No love for Padel tennis at Nailsea School by angry neighbours
By Carol_Deacon | Friday, February 08, 2013, 16:45
Angry residents want to stop a Costa del Sol sporting craze being built near their homes at Nailsea.
This is Pepé Rondón playing in a Padel tennis championship at Malaga last year. Pepé won his match decisively in the preliminary rounds of the Paddle Tennis Category 3 Team Championship of Andalusia hosted by La Capellania Club. PHOTO by Padelazo.com
Nailsea Town Council planning and environment committee chairman James Tonkin talks to residents before the meeting
Fernando Monserrate puts his proposals to the planning and environment committee
Local dad Fernando Monserrate faced a barrage of opposition to his plans to build one of the first Padel tennis courts in the country at Nailsea School when he attended a town council meeting this week.
More than 20 people who live in properties next door to the secondary school turned up at the planning and environment committee at the Tithe Barn.
Resident Jim Baldwin, aged 62, spoke on behalf of the households living next to the school.
He said: "Forget sport, this is an application to run a commercial business by a limited company.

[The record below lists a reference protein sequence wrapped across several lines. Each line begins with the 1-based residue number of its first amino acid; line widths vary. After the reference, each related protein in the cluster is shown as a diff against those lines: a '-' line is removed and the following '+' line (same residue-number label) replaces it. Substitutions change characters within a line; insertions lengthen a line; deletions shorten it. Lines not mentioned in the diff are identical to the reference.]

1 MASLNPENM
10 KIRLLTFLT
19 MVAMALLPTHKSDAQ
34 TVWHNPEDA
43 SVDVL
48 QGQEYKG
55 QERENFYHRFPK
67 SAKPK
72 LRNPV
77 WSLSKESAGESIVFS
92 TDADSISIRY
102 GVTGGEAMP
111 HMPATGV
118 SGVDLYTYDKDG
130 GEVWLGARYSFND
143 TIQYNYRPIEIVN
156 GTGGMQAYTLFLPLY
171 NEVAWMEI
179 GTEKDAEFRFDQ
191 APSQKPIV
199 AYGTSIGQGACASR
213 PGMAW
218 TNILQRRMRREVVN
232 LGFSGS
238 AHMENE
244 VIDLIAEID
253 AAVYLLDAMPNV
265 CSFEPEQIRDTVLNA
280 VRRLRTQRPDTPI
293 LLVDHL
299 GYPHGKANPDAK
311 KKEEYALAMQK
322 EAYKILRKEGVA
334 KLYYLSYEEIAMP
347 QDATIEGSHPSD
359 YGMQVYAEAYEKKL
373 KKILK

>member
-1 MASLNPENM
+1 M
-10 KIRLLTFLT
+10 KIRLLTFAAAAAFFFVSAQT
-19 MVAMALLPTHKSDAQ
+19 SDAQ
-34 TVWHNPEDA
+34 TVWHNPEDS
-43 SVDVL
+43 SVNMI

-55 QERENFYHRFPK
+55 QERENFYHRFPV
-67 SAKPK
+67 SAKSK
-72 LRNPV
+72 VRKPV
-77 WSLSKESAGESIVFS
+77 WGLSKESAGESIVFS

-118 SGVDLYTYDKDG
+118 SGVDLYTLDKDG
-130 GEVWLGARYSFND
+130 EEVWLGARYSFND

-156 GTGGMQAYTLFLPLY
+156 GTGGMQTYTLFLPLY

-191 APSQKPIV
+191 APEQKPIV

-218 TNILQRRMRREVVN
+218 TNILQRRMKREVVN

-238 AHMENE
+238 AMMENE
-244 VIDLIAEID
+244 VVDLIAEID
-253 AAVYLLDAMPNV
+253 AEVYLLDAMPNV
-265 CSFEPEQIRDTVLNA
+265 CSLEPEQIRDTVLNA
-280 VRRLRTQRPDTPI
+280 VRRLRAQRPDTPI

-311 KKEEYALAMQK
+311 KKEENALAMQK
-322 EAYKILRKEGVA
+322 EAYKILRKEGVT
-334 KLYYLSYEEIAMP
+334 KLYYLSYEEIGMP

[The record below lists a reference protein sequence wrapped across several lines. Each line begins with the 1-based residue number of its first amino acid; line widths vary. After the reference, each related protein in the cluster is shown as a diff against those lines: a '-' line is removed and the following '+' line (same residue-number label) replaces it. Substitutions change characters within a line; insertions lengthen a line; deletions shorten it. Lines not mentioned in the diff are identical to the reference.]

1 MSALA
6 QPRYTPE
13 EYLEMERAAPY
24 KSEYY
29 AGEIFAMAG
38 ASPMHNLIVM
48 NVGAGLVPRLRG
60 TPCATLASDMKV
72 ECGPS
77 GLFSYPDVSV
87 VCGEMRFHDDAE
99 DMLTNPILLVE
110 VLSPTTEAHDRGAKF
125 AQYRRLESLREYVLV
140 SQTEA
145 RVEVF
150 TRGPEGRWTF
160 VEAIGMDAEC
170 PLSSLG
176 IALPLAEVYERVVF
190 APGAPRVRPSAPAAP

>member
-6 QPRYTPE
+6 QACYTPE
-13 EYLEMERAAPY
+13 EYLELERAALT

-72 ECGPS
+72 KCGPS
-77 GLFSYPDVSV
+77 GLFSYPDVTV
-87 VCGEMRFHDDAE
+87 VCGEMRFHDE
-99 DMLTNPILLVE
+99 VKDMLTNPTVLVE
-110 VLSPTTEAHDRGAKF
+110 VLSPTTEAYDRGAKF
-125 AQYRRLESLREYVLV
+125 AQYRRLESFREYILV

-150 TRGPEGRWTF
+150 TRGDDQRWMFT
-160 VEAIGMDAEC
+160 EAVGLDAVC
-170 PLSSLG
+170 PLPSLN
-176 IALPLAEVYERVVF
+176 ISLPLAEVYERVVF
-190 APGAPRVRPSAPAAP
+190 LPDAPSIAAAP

"What is being proposed is a 13 hour a day, every day, operation which includes weekends, school and bank holidays."
He was backed by others who complained it will cause massive parking problems as well as noise and light pollution.
Mr Baldwin added: "The planning application is weak on detail and glosses over the noise, light and parking problems.
"This is a significant structure which will be 30ft tall and uses high intensity lights.
"The hours of use as proposed would be intolerable for nearby residents."
Mr Monserrate, of Avening Close, is a director of Padel Tennis England Ltd, and has two teenage children at Nailsea School.
He has submitted a planning application to convert existing tennis courts into the glass-encased Padel courts.
Mr Monserrate said: "Tennis is not football or rugby and does not involve the swearing and shouting associated with these games neither does is attract hordes of spectators.
"There are 200,000 Padel courts in Spain and this would be the first one in this country outside London."
But Ash Hayes Road resident Barbara Bond said: "There will be noise spillage in our homes from the bats and balls because when it is quiet we can hear sports being played at Scotch Horn.
"Banging a ball on a glass wall causes noise and at 9pm or 10pm at night this isn't fair.
Neighbour Martin Jones has lived in the house closest to the school for 26 years.
He said: "We are entitled to a quality of life and peace not to have this all the time it will be virtually 24/7."
And Duncan Martin, also of Ash Hayes Road, cited the size of the proposed build in his letter to the district council planners which was on display at the town council meeting.
Mr Martin said: "Apart from its height, bulk and retractable covers we are told little about this structure.
"It is the size of a very large family house and has 12 floodlights inside.
"It also has the capacity for 50 people with 12 of them playing a squash type game.
"How will this 'tent' look alongside our swish new designer school?"